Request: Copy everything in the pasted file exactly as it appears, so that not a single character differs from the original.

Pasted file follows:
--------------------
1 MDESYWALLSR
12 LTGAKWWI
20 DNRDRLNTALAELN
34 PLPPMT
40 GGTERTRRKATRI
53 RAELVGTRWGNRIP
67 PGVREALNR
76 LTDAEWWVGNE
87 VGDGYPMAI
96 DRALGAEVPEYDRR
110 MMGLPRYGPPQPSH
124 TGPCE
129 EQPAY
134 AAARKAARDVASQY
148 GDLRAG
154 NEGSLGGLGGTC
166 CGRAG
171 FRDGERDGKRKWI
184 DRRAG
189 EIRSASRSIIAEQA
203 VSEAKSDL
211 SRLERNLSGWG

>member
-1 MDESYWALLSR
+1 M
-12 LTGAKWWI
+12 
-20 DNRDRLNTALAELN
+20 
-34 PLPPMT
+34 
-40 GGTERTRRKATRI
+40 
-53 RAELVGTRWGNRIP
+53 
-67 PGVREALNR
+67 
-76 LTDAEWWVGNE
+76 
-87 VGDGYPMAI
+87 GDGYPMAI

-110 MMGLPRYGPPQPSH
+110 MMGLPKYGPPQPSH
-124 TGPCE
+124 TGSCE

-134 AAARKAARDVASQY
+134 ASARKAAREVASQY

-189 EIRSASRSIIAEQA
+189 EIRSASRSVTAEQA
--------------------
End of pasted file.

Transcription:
1 MDESYWALLSR
12 LTGAKWWI
20 DNRDRLNTALAELN
34 PLPPMT
40 GGTERTRRKATRI
53 RAELVGTRWGNRIP
67 PGVREALNR
76 LTDAEWWVGNE
87 VGDGYPMAI
96 DRALGAEVPEYDRR
110 MMGLPRYGPPQPSH
124 TGPCE
129 EQPAY
134 AAARKAARDVASQY
148 GDLRAG
154 NEGSLGGLGGTC
166 CGRAG
171 FRDGERDGKRKWI
184 DRRAG
189 EIRSASRSIIAEQA
203 VSEAKSDL
211 SRLERNLSGWG

>member
-1 MDESYWALLSR
+1 M
-12 LTGAKWWI
+12 
-20 DNRDRLNTALAELN
+20 
-34 PLPPMT
+34 
-40 GGTERTRRKATRI
+40 
-53 RAELVGTRWGNRIP
+53 
-67 PGVREALNR
+67 
-76 LTDAEWWVGNE
+76 
-87 VGDGYPMAI
+87 GDGYPMAI

-110 MMGLPRYGPPQPSH
+110 MMGLPKYGPPQPSH
-124 TGPCE
+124 TGSCE

-134 AAARKAARDVASQY
+134 ASARKAAREVASQY

-189 EIRSASRSIIAEQA
+189 EIRSASRSVTAEQA